It was in the eleventh century that hordes of Arabs and Afghans came to India as invaders. They established their rule and were followd by Pathans and Turks until in the first quarter of the 16th century the Moghals came with their artillery and became rulers of India. They imposed their religion and culture on the subject people of India. Because they were Moslems, they considered it their sacred duty to convert non-moslems at the point of the sword. They reserved the right of bearing arms and riding horses for themselves. Millions of Hindus became Moslems through fear of the sword of the Moslem tyrants. The Hindus i.e. the Aryans - the followers of Buddha and Mahavira, of Rama and Krishans had become completely demoralised and were as if dead.
The Sikh Gurus, right from Guru Nanak, always stood as champions of the cause of tolerance and freedom of religion for all. In 1606 A.D. Guru Arjan, the fifth in line of the Sikh Gurus, was martyred in Lahore (Pakistan) on the orders of the Moghal emperior Jehangir. Then came the turn of Guru Tegh Bahadur, the ninth Guru who went to Delhi in 1675 to protest against the bigotry and oppression of emperor Aurangzeb. He was martyred in the square called Chandni Chauk (Old Delhi). This wave of merciless repression and religious oppression had to be halted.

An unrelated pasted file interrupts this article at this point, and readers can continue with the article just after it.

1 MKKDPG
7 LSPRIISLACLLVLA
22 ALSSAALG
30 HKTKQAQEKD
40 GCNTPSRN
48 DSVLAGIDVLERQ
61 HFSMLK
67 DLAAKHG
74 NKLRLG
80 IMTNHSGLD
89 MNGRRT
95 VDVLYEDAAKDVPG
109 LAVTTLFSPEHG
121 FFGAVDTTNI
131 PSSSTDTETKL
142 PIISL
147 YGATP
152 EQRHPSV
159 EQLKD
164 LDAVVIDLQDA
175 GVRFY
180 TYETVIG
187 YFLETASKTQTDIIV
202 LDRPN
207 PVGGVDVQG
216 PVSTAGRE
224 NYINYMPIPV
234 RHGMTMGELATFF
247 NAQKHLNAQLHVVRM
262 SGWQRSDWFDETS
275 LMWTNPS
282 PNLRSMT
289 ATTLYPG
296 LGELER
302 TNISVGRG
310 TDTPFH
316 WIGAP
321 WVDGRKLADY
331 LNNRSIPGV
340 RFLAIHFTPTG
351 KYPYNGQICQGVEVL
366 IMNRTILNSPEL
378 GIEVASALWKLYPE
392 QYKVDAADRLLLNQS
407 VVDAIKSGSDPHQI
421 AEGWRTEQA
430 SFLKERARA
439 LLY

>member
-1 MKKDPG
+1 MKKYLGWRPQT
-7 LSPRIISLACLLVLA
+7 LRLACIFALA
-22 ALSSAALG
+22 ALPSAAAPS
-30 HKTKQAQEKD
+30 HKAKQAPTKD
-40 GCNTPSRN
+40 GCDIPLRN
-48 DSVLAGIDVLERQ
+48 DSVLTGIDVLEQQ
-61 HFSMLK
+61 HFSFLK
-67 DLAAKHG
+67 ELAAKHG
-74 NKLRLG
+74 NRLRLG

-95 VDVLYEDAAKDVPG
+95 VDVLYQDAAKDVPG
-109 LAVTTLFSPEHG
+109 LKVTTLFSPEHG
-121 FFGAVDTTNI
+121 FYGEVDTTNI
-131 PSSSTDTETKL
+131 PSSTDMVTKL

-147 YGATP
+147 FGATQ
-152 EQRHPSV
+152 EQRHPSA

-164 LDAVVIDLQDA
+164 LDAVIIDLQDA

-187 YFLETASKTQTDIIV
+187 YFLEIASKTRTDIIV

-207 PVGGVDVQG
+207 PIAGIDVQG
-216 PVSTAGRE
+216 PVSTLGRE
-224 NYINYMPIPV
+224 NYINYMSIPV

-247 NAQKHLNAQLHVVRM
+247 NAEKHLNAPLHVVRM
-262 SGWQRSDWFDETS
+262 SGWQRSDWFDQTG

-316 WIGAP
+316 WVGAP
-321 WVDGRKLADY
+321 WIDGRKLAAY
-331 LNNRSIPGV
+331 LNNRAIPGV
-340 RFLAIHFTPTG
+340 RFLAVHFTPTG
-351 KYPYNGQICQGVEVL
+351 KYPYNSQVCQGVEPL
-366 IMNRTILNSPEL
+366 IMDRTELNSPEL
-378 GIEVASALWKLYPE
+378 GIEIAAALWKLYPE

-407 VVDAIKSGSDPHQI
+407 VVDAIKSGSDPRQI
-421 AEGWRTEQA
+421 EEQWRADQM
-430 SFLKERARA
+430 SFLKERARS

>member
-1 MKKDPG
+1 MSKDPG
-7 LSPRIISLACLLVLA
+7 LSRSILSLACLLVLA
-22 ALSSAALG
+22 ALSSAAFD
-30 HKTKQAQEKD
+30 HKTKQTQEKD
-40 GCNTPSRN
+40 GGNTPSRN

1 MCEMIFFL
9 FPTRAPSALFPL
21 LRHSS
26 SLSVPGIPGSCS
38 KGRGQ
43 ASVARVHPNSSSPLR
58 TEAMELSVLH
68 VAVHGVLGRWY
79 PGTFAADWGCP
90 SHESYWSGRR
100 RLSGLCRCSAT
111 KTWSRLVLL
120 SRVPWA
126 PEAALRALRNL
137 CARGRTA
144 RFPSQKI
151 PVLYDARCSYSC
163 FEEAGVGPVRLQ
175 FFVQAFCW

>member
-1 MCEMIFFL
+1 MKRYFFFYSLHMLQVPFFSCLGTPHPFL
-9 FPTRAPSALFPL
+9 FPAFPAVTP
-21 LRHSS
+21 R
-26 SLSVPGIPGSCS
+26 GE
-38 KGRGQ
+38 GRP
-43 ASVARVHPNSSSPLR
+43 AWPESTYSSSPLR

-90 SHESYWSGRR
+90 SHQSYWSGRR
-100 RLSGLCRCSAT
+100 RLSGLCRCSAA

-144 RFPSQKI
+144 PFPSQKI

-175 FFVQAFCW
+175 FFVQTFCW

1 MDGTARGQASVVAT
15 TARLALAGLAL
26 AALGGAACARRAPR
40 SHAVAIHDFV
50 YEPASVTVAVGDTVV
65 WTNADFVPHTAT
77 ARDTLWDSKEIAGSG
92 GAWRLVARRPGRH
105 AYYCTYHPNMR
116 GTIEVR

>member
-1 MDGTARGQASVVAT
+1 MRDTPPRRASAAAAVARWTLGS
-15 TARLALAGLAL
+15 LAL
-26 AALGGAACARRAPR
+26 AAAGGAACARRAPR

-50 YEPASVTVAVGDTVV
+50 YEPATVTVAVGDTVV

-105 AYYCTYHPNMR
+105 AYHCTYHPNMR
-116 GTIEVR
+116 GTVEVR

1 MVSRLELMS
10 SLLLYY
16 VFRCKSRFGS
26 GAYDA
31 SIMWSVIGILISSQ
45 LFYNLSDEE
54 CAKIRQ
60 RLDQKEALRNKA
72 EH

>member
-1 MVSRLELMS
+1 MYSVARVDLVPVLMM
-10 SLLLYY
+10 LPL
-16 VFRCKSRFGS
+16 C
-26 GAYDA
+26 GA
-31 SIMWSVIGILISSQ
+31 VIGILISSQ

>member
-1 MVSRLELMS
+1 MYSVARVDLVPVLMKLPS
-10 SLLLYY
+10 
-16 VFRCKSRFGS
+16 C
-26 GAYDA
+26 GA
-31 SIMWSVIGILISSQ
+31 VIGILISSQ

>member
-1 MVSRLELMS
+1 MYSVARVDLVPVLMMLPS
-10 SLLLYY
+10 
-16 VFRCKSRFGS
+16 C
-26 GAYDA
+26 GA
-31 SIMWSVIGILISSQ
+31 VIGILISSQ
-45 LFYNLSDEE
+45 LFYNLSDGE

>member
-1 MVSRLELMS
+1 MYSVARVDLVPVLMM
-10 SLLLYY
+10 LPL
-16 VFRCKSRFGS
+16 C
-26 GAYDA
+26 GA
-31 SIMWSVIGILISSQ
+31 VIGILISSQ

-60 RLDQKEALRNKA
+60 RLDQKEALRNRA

The martyred body of Guru Tegh Bahadur lay in the square in the capital but no Sikh dared to come and claim it for cremation. Some of the eminent Sikhs had already been tortured to death. It was there that Bhai Mati Dass, the chosen companion of the Guru, was sawn into two as if he were a log of wood. The fear of the Moghal tyranny was such that no one dared to proclaim his faith openly. There was also another reason -- the Sikh form was in no way different from that of other common people and there was no significant distinction between a Sikh and the rest of the populace. In the afternoon of the tragic day, a dust storm overwhelmed the sky and two Ranghretta Sikhs of Delhi at once appeard and took away the head of the martyred Guru, wrapped it in fine cloth and marched to Anand Pur situated in the hills of the Punjab, a distance of more! than 300 miles from Delhi, where the young Guru Gobind Rai lived. Although only nine years old, the young Guru received his father's head with gratitude and cremated it with honour. He embraced the ~ two Sikhs and addressed them as the Guru's sons although according to Hindu thinking these two Sikhs belonged to I untouchable castes. Another Sikh of Delhi, then stole a chance of taking away the Guru's body and cremated it by setting fire to his own house.